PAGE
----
Wolvaardt took a smart catch as square leg to dismiss England captain Heather Knight. The ball was a full toss, hit hard to her, but she held on well, and celebrated with her teammates. Once she saw the replay on the big screen, she blushed such a bright red it would have stopped traffic. This team doesn’t get to be on TV very often. You can see it in Wolvaardt’s 18-year-old expressions. A few of their T20I games were televised as curtain raisers to the men’s games last year, but besides that, women’s cricket has hardly been on TV in South Africa.
Things changed this time, with the ICC deciding to live stream all the matches. Supersport, South Africa’s paid TV channel, bought the rights to all South Africa games. It meant that supporters could actually see the valiance that the team showed in the loss, something that would not have come across through a simple scorecard or report. In the hours after the game, the South Africa women were getting tremendous number of messages of support from compatriots who were inspired by their pluck.
While the impact of this coverage will become clearer only in the next 10 years, there is one immediate effect. Wolvaardt, who has applied to study medicine and was considering giving up on cricket, said the feeling of being so near yet so far to a piece of cricketing history might keep her in the game a bit longer.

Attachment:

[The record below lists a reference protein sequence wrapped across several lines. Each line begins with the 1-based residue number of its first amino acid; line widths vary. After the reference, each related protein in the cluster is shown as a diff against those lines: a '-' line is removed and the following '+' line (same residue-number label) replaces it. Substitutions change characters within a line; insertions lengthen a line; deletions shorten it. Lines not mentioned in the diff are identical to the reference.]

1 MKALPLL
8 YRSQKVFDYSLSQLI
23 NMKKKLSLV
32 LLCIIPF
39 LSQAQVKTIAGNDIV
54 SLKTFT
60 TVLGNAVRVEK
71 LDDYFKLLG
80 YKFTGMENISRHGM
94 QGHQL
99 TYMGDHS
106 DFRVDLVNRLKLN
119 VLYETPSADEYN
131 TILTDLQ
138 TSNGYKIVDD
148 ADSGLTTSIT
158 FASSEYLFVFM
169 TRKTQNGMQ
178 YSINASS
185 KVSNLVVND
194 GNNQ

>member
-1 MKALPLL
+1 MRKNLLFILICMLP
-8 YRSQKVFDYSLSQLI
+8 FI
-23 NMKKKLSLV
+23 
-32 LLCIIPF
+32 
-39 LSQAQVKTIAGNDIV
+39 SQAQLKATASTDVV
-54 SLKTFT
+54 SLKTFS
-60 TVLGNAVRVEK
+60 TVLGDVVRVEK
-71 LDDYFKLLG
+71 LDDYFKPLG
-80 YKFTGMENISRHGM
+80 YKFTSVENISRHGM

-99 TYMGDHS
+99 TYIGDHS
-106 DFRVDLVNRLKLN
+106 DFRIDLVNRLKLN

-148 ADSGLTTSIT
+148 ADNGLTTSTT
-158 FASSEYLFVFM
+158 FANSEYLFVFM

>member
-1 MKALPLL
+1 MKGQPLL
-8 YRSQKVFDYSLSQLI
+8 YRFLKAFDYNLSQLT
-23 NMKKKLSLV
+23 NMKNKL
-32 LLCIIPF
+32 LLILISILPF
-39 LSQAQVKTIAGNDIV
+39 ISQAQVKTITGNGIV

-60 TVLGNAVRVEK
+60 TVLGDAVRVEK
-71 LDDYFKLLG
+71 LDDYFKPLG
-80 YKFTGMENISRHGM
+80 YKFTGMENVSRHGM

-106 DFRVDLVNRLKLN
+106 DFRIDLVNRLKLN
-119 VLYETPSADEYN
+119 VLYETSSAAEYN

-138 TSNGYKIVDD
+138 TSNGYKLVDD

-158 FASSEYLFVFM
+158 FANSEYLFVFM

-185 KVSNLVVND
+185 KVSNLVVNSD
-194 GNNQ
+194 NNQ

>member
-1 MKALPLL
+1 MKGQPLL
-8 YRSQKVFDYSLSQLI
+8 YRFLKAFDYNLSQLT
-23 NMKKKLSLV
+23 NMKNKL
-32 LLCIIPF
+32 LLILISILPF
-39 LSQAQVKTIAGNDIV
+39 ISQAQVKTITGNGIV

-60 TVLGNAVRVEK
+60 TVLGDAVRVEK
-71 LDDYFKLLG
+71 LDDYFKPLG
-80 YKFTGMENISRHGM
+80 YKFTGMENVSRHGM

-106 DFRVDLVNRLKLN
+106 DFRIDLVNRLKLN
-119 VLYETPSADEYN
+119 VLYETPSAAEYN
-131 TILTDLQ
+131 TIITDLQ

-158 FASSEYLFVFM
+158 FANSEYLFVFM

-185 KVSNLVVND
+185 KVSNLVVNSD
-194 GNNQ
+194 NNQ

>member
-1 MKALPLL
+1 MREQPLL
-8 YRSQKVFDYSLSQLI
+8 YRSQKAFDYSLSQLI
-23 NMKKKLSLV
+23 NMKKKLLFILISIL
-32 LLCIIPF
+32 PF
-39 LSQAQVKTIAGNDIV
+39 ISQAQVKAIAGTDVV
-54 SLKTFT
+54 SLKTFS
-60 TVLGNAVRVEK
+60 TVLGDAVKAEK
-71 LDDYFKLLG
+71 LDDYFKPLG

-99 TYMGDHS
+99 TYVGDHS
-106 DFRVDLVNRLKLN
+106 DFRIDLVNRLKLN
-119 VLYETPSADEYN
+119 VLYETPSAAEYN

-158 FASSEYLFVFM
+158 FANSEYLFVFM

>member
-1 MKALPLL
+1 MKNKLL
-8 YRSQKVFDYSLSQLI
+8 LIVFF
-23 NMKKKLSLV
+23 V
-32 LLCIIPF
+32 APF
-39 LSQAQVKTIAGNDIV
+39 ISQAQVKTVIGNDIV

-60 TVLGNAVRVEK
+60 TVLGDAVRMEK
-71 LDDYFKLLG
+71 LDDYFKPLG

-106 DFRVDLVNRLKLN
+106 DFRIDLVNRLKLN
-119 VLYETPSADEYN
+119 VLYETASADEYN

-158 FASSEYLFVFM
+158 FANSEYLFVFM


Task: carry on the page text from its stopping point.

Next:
As the national anthems were played at the start of the day, a few South African players like Marizanne Kapp and Tryon could be seen wiping tears from their eyes. It meant so much to them just to be playing the semi-final, so it was not surprising to see that that same players were inconsolable after the game, sitting on the turf, head buried in their caps. But they had nothing to be ashamed of.
The eighteenth day of July is Nelson Mandela Day in South Africa. To commemorate it, South Africans are encouraged to offer 67 minutes of service, one minute for every year of Mandela’s public service. The South African team will be hurting too badly to realise it, but they provided six hours and 20 minutes of national service at the Bristol County Ground. It is an absolute certainty that years from now, stories will emerge of young girls who watched their fortitude in this semi-final, and were inspired to take up cricket.
It may have felt like a funeral. But it was actually a birth.
The author is a former India cricketer and now a freelance journalist. She hosts the series ‘Cricket How To’ on YouTube, and tweets @SnehalPradhan
Published Date: Jul 19, 2017 10:38 am | Updated Date: Jul 19, 2017 10:38 am